Even though I have some wonderful-sounding CDs mastered by the likes of Steve Hoffman, Kevin Gray, and the Mofi team, it seems CDs are bit moribund these days as well. LPs are exciting and CDs are just fading into smaller shelf space in many record stores and Best Buys.
So where do we go from here?
As I talked to the affable Ken Forsyth over the course of five hours at hifibuys, the light bulb went off. Streaming.
Yes, for better or worse streaming is the future. It’s just too little money for a huge library of songs delivered conveniently. And really by that, I mean on your mobile phone. Or as Forsyth puts it, “the future is my 18-year-old son finding the music on his phone and being able to carry it anywhere.”
So what if we could invent a digital format in higher resolution that goes everywhere?
What if that format was attractive to non-audiophiles?
What if that format had a huge number of titles?
Well, that is what MQA has accomplished. To judge what formats are going to be successful, you need the content support. I don’t know about y’all but I’m tired of buying the same 20 audiophile war horses every time a “new and improved” format comes out. How many Kind of Blue and Dark Side of the Moon versions can we listen to? Did Miles or Pink Floyd do any other albums?
Why isn’t there high-res of my Yello Touch album? I really want to hear that. Well it turns out that Touch is available on Tidal Masters in MQA – and boy does it sound great.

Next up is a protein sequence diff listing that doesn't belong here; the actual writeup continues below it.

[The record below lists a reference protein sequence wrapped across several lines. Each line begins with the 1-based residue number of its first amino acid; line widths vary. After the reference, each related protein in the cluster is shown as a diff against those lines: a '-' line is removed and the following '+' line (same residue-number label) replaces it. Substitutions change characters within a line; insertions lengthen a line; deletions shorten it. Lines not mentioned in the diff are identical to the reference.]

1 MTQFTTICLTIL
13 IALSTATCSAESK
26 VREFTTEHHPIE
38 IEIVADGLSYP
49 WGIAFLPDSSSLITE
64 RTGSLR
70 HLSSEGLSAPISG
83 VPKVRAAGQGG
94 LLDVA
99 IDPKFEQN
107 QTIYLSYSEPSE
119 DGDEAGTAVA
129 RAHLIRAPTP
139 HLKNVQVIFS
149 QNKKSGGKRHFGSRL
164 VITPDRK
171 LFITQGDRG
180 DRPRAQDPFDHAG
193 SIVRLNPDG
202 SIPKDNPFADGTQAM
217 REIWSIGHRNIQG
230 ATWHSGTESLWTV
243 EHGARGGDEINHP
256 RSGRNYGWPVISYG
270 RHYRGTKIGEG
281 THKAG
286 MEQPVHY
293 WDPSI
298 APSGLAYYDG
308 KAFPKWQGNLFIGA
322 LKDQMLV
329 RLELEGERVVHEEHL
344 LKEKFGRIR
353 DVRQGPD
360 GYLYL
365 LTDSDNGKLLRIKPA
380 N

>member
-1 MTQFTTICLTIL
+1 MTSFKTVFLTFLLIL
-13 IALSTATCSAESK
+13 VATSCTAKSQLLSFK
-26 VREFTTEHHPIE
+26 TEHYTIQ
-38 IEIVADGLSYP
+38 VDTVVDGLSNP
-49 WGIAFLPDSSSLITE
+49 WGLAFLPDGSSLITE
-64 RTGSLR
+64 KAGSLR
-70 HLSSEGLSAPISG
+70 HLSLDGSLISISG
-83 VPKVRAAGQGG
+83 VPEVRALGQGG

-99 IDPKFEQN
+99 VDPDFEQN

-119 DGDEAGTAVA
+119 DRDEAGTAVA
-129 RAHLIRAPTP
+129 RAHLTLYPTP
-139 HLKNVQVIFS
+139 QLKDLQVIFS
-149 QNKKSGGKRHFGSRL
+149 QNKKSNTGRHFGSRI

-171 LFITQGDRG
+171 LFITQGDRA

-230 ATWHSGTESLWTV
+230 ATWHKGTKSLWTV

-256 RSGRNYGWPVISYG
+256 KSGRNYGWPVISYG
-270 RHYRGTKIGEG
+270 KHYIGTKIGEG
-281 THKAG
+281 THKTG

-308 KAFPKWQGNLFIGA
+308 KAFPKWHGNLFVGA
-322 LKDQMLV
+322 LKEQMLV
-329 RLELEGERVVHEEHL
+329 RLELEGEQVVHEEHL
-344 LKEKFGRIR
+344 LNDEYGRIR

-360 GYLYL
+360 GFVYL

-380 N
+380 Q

What is this MQA? It’s Master Quality Authenticated which means in MQA-speak that the sound is authentic to the “studio master.” Many of these studio masters are high-resolution files the label has already created. Some are just 16/44 but even there MQA applies Bob Stuart’s temporal de-blurring filters that eliminate one of the biggest monsters of bad digital: pre and post ringing.
But the skeptics say, “OK fine, but what about fresh titles?” Well here is the good news from Forsyth: All three major labels have signed on. Warner, Universal, and Sony are onboard. Merlin, which represents the independent community, is also on board. It gets even better. All three labels and the independent community have signed a contract with MQA. That contract has terms that require a full catalog conversion to MQA.
“Okay fine Lee, but that will take years… when is this happening?” It’s already begun. MQA files are coming out fast. Look at the 10K+ titles on Tidal. They just started in January 2017 with MQA. By September 31st, Tidal had added in a whopping seven times the total amount of high-res files that existed pre-MQA. If you like high-res, this is the best chance to get more of it.
What’s happened behind the scenes is that engineering teams at each label have been given a demo of the sound quality in A/Bs and there has been technical discussion and qualification. The label’s sound engineers had to approve the soundness of the engineering before the label would commit. So these labels are onboard from an engineering standpoint. The MQA file is only limited by its source file, many of which are high-res digital now.
So think about all the tracks the four major labels have committed to… that must be millions of tracks, right? Yes. Millions.
So with MQA-enabled software apps, MQA converters, or both, we get mountains of catalogs in high-res? Yes.
Why all the controversy on the internet? MQA is a gift to audiophiles who are experienced enough to know the magic of a good high-res file.
And that, my friends, is very good news.
Stay tuned to Part-Time Audiophile for an upcoming article about the technical specifics.